Hepatitis C testing is recommended for particular ‘priority populations’ who may also be part of the sex worker community. This includes: 

  • people who have injected drugs
  • people who are in prison or have been in prison
  • people who have tattoos or body piercings
  • people who have received blood transfusions, an organ transplant or blood products before February 1990
  • sexual partners of people with hepatitis C. While the risk of hepatitis C transmission during sexual activity is low, there is an increased risk of transmission for HIV positive men who have sex with men.
  • people who were born in hepatitis C high-prevalence countries
  • Aboriginal and Torres Strait Islander populations
  • children who were birthed by a parent with hepatitis C

Other info

  • Sexual health clinic testing is often bulk billed. If you don’t have Medicare, the test will most likely be free 
  • If you see a GP for testing, you may pay a fee or be bulk billed, and you may have to go to a pathology centre to actually do the test. 


Chronic hepatitis C is curable for most people. Your doctor will help you find the right treatment for you. Here’s what you need to know about treating it.   

Treatment method/s

  • Hepatitis C is treated with medications known as direct-acting antivirals (or DAAs), which are very effective for most people who take them.
  • You’ll take 1 to 3 tablets per day,  for 8 to 12 weeks, depending on which medicine you are using. 
  • Treatment is more than 95% effective at curing hepatitis C. 
  • Most people can get a prescription from their GP. 
  • Your GP may refer you to a specialist if:
    • you have another blood-borne virus, such as hepatitis B or HIV
    • have previously had DAA treatment for hepatitis C,
    • have kidney disease or liver scarring.
  • If you have not been cured of hepatitis C after the first course of medicine, your doctor may recommend a second course.
  • If you get hepatitis C again, you can be cured again.

Costs and other information 

  • Hepatitis C medications are available through the Pharmaceutical Benefits Scheme (PBS) to people over 18 who hold an Australian Medicare card.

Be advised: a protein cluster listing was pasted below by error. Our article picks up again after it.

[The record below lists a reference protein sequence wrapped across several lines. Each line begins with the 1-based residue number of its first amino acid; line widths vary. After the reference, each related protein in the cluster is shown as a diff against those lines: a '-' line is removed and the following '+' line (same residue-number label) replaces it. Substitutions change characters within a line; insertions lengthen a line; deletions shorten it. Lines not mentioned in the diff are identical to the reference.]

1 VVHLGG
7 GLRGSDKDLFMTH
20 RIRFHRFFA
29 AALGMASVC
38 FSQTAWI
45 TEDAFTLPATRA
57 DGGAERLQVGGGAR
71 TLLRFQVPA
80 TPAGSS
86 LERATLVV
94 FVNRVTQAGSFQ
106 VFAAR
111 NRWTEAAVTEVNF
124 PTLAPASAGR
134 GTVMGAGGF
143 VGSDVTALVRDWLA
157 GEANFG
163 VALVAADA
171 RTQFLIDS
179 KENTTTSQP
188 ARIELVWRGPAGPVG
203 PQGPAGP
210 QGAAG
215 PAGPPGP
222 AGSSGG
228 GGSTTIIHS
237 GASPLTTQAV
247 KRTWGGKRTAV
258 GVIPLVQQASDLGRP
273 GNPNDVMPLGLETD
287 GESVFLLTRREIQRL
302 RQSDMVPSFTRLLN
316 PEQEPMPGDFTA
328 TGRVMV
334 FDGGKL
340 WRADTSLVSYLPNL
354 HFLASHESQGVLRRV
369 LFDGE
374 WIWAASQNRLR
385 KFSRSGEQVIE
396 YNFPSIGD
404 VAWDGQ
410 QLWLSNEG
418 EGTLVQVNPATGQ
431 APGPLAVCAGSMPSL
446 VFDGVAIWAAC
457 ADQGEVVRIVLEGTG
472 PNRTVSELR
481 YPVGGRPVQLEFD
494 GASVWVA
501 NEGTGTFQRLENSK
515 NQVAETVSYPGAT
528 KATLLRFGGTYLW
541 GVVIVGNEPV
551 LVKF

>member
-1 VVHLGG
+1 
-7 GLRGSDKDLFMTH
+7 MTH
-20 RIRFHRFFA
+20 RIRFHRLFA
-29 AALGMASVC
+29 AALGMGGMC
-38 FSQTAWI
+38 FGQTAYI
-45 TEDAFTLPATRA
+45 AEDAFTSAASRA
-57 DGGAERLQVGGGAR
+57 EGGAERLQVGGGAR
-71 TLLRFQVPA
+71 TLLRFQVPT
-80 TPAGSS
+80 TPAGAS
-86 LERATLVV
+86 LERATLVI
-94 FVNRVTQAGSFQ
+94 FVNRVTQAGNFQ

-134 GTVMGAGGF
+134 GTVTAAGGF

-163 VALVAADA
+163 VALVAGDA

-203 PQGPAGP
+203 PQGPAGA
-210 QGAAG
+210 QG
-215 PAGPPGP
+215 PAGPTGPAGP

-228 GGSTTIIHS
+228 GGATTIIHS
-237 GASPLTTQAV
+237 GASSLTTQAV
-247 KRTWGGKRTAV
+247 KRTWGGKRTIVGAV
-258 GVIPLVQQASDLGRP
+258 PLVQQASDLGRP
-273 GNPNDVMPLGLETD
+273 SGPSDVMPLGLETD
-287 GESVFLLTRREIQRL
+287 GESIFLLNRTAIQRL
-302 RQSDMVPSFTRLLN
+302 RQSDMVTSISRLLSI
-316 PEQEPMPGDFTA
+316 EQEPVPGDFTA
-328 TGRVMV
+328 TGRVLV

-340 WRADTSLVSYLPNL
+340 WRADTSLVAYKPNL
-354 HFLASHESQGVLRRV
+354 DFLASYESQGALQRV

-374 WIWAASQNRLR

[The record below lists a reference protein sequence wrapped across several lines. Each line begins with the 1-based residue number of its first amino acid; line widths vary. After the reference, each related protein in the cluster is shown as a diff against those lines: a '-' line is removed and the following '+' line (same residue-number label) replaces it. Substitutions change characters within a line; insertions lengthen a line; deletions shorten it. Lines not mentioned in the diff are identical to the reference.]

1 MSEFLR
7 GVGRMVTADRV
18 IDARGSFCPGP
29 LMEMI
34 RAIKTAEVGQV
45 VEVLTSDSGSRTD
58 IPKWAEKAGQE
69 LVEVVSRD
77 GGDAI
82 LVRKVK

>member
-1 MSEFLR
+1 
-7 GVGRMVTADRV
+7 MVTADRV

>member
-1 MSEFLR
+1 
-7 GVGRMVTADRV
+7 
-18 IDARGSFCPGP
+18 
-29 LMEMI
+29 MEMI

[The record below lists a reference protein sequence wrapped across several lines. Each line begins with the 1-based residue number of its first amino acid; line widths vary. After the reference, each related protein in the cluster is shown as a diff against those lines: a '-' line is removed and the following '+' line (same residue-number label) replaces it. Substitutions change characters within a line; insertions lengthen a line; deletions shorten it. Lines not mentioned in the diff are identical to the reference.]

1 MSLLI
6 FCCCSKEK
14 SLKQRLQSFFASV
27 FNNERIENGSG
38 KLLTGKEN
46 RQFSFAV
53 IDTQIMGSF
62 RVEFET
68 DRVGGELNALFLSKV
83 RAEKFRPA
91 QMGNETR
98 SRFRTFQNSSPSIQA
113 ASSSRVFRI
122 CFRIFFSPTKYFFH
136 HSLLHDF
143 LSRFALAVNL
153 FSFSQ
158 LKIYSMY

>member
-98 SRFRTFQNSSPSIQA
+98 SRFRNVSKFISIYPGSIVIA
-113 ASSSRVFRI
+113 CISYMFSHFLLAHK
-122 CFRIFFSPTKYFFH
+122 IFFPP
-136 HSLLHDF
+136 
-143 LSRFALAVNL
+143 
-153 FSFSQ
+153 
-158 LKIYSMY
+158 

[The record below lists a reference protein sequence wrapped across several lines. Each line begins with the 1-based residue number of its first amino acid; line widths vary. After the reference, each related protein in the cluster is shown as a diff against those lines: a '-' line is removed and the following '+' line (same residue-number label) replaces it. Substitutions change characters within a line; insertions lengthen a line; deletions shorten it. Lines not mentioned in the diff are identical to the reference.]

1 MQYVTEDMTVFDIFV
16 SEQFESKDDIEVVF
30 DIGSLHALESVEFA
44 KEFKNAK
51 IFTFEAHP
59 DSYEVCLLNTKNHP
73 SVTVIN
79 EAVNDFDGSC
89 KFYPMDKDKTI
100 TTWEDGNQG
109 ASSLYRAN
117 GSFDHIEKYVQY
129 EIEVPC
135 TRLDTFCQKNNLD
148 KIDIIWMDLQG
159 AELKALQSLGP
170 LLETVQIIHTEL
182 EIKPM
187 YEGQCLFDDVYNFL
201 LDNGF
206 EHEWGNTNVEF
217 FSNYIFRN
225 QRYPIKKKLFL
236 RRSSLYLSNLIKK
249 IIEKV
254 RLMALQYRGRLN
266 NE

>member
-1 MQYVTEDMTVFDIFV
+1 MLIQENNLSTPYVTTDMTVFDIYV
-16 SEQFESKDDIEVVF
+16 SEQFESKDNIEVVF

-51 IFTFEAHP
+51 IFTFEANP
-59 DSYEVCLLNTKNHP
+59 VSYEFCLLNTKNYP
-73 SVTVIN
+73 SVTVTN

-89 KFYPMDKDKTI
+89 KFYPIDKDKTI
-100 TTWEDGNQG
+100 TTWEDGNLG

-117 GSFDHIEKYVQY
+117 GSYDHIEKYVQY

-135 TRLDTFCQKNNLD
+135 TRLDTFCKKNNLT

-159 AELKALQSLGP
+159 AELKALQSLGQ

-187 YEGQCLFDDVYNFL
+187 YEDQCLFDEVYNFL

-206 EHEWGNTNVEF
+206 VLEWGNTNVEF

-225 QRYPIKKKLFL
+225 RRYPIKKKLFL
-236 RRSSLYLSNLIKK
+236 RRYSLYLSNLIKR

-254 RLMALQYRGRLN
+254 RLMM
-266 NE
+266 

• You will pay no more than $41 for each script, or less than $7 if you have a concession card (This amount is adjusted each year on 1 January, so these amounts are correct for 2020).
  • Medications for hepatitis C are not currently subsidised for Medicare-ineligible people.
  • Modern hepatitis C medicines have far fewer side effects than older medicines.

Specific resources and services are available for people living with hepatitis C via Hepatitis Australia.

How might this impact my work?

Practical Considerations

  • Some antiviral medications can compromise the effectiveness of oral contraceptives (‘the pill’). Discuss this with your doctors when developing your treatment plan.
  • Hepatitis C is not classified as a sexually transmissible infection (STI); therefore, any worker who has been diagnosed should not be prevented from working. 
  • Sex industry workplace management should not require information about your hepatitis C status.
  • People with chronic hepatitis C can use all types of birth control, including the pill, without concern about negatively impacting liver health. 

Legal and Reporting Considerations

  • Some states and territories may have laws that criminalise sex working with STIs and/or BBVs. There may also be laws about BBV and STI prevention that apply to everyone. See our BBV, STI and the law resource for more information on your jurisdiction and/or contact your local sex worker organisation to find out more information.
  • Hepatitis C is a national routine notifiable condition, which means that diagnosed cases are confidentially reported to the Commonwealth health department. You can find more information on the requirements for your jurisdiction on our BBV, STI and the Law resource. Contact your local sex worker organisation if you need support with a workplace issue relating to hepatitis C or need more information about your state or territory’s laws around sexual health and notifiable conditions.

Contact tracing of previous sexual partners (also known as ‘partner notification’) is a consideration for some BBV and STI. It should be done with consideration of the unique transmission risk and privacy needs of sex workers. Your local sex worker peer organisation can advise on any partner notification process to ensure that it is appropriate for your circumstances.